With the TOMODACHI Initiative’s support, the International Foster Care Alliance (IFCA) has launched a youth leadership program that links former foster care youth from both the United States and Japan. Participants have the opportunity to share their fear-filled childhood with one another, and transcend cultural and linguistic differences to form a strong bond of confidence, resilience, and empowerment.
After the first U.S. team’s visit to Japan in 2013, the U.S. and Japan teams have continued to work together and learn about each other’s foster care systems. Both teams visit each other’s country once a year, and engage in various bonding activities. The goal of the program is to improve the foster care systems in both countries and bring positive changes to the lives of both past and current foster youth.
IFCA is a nonprofit organization headquartered in Seattle, Washington that intends to create opportunities for the United States and Japan to engage in discussion and activities to better the child welfare system. They dedicate themselves to serve current and past foster youth, care-gives such as foster parents, and professionals who work in the field of child welfare.
2018 TOMODACHI Foster Youth Leadership Program
From the end of July to the end of September 2018, the TOMODACHI Foster Youth Leadership Program was held, providing a total of twelve youths (seven Americans and five Japanese) with the opportunity to travel to one another’s countries. Inspired by this year’s theme, “Transition and Foster Care,” the participants engaged in child welfare facility tours and discussions with caregivers and other stakeholders.
From July 31 to August 12, 2018, the Japanese youths visited the U.S., where the participants learned about the basic legal structure of the U.S. child welfare system and gained first-hand knowledge of various foster care services in the region, such as education, employment, mental health, and preparation for independence. Read More>>
2017 TOMODACHI Foster Youth Leadership Program
On September 16, 2017, the participants of the TOMODACHI Foster Youth Leadership Program took part in the TOMODACHI-IFCA Youth Summit in Tokyo. The Summit hosted approximately 100 participants, including foster youths, social workers, child protection facility directors, foster parents and other child welfare professionals.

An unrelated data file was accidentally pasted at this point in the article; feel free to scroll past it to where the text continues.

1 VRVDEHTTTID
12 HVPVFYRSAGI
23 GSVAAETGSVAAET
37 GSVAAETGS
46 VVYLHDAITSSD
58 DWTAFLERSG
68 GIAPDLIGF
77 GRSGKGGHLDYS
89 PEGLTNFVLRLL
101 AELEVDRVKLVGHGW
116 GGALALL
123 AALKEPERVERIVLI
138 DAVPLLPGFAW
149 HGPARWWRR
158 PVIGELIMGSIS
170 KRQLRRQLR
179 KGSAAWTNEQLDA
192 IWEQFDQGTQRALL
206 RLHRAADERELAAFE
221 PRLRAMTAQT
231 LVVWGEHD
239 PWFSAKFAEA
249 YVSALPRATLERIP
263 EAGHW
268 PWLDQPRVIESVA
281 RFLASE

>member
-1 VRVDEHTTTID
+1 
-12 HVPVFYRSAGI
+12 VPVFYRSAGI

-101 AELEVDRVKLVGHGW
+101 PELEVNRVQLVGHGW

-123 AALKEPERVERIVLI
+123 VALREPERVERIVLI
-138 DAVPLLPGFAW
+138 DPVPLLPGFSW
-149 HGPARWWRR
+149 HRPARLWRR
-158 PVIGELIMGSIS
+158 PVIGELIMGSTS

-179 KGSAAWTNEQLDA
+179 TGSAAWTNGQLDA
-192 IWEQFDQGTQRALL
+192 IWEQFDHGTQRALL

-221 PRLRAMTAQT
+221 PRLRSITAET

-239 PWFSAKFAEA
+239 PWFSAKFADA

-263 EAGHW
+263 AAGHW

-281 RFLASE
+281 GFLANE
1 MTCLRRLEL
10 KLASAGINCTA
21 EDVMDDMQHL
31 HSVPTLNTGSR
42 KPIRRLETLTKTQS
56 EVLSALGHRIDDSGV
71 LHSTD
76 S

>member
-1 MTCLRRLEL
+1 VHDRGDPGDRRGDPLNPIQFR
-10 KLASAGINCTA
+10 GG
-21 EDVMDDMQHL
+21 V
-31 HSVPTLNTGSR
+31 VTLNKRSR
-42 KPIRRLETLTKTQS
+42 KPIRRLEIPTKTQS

From August 4 to August 13, six Japanese youths visited Seattle, Washington, and from September 8 to September 17, six American youths visited Japan to interact and observe one another’s culture. Read More>>
2016 TOMODACHI Foster Youth Leadership Program
In 2016, the TOMODACHI Initiative is supported two trips. From July 29, six members from the Japan team visited the United States for ten days. They engaged in various activities including a visit to a juvenile court and child welfare organizations in Seattle, Washington and San Francisco, California.
From September 2, six members from the U.S. team traveled to Tokyo for ten days to visit a large foster care facility and a child guidance office. Read More>>
2015 TOMODACHI Foster Youth Leadership Program
Four International Foster Care Alliance (IFCA) members from the United States traveled to Japan from August 28 – September 7, 2015 to deepen their understanding of Japanese culture, particularly the Japanese child welfare system and its history. During their stay, they engaged in various activities with the IFCA Japan Foster Care Alumni Team including a visit to a foster care alumni organization, visited to a group facility for a roundtable with facility staff, presented to social welfare professionals, and attended a TOMODACHI IFCA Foster Youth Summit. Read More>>
TOMODACHI IFCA Foster Youth Summit
On September 6, 2015, approximately 100 participants involved in foster care, gathered in Tokyo to discuss the support provided for the Independent Living Program, discussed differences in foster care in Japan and the United States, and engaged in roundtable discussions with adults about their experiences in foster care.
For more information on the Summit, click here (Japanese only)